LimeWire, the company behind the free peer-to-peer file sharing program of the same name, is being sued for $75 trillion, reports Law.com.
Citing Section 504(c) of the Copyright Act, a team of thirteen record companies claim that Lime Wire’s file-sharing program made the company liable for the numerous alleged copyright infringements committed by users. The maximum award per infringement is $150,000, which the record companies seek to multiply by the 10,000 estimated infringements.
But U.S. Federal District Court Judge Kimba Wood noted LimeWire’s massive number of users, which the company said number more than 50 million per month, make the record companies’ interpretation untenable.
“If Plaintiffs were able to pursue a statutory damage theory predicated on the number of direct infringers per work, Defendants’ damages could reach into the trillions,” wrote Wood, calling the requests “absurd.”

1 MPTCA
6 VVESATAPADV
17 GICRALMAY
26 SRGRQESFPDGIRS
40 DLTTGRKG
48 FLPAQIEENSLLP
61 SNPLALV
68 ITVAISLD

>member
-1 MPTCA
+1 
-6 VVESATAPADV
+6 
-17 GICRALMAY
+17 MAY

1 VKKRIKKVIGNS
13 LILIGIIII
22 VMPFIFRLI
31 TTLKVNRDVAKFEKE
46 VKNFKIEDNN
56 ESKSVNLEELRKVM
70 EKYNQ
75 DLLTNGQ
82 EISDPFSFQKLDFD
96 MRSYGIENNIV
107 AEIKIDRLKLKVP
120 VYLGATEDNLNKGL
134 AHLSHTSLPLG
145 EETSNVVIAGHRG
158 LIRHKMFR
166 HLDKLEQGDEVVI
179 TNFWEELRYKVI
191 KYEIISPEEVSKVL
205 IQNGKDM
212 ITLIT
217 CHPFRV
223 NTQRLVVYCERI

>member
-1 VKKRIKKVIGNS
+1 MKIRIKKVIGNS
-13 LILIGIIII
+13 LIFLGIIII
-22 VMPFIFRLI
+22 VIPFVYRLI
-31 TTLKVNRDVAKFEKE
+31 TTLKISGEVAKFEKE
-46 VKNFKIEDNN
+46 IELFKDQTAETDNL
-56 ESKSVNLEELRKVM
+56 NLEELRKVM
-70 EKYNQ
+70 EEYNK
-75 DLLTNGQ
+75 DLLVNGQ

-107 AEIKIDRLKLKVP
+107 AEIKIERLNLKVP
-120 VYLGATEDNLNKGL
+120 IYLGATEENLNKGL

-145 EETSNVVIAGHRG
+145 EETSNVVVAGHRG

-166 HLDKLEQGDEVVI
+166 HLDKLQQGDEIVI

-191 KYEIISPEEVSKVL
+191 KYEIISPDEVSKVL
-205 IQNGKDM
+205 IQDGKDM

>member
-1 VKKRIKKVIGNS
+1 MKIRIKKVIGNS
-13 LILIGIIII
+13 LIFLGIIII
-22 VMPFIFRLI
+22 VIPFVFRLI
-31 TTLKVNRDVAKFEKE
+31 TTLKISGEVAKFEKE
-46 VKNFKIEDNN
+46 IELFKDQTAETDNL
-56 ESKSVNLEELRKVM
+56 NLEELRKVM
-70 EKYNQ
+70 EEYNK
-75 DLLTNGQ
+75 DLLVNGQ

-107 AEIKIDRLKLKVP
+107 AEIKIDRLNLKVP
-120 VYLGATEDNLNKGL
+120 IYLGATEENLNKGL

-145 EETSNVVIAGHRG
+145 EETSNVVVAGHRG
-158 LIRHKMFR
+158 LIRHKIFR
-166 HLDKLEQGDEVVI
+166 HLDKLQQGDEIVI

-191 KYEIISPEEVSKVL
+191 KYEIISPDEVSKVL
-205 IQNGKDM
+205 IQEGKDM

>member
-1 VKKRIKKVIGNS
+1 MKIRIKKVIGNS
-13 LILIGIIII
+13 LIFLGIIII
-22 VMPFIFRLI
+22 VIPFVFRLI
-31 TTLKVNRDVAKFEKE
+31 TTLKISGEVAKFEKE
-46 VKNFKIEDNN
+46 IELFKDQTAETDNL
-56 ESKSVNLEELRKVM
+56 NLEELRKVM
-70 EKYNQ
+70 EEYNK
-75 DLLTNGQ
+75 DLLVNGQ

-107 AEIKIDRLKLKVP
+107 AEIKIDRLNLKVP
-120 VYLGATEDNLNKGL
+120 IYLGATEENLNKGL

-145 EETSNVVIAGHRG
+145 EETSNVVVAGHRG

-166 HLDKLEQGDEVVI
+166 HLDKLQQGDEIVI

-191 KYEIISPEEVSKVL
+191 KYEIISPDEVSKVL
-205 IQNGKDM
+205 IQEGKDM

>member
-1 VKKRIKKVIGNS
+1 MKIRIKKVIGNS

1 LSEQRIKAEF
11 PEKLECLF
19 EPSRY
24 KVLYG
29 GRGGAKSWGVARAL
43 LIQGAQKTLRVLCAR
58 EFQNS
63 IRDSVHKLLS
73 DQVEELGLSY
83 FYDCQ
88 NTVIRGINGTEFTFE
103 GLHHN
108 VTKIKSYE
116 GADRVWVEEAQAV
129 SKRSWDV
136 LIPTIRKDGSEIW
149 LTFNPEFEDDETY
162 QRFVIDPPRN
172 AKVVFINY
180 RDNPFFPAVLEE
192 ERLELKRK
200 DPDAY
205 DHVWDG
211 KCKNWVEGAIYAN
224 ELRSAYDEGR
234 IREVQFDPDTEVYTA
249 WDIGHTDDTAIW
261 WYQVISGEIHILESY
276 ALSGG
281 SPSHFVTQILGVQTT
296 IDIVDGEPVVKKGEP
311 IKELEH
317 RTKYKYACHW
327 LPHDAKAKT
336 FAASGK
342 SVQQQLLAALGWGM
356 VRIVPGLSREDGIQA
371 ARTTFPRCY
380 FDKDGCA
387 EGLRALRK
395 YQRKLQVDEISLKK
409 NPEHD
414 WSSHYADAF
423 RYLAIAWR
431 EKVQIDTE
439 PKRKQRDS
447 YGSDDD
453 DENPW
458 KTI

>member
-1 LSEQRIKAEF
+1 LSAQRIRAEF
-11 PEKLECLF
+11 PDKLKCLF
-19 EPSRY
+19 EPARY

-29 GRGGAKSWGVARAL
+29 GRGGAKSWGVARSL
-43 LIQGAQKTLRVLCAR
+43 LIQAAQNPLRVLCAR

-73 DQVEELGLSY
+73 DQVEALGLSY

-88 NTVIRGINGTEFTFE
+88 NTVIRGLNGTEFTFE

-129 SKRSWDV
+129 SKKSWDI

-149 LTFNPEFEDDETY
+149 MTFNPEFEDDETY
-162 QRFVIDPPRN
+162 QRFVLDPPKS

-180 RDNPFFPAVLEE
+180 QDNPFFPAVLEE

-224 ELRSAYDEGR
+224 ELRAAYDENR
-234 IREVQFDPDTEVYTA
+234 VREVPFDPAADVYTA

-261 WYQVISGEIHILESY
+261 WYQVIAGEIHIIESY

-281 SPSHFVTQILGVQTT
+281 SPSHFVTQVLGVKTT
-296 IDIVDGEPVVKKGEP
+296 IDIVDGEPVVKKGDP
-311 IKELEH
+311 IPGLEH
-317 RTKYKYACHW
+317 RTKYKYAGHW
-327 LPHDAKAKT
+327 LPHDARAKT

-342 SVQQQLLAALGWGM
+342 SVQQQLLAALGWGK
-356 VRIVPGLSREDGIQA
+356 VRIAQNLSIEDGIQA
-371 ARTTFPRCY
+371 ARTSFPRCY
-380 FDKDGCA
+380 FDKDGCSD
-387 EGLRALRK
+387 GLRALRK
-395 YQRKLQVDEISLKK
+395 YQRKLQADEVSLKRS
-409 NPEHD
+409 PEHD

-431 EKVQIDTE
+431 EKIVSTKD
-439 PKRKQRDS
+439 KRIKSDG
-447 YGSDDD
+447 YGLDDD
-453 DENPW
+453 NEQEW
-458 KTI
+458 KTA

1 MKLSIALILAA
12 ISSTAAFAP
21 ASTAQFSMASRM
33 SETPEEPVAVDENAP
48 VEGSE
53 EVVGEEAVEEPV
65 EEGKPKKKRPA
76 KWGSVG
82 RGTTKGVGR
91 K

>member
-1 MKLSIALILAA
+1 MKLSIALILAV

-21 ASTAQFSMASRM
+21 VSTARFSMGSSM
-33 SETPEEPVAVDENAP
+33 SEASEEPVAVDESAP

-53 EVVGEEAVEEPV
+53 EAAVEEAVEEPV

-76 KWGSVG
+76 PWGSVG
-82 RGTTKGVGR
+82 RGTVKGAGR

Instead, Wood argued that record companies should receive one damage award per work, rather than one award per infringing party.
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LimeWire’s defense attorney Joseph Bao applauded the Wood’s conclusion, which comes months after LimeWire was forced to shutter the service. Prior to the close, LimeWire attached hundreds of thousands of new downloads each day, the company said.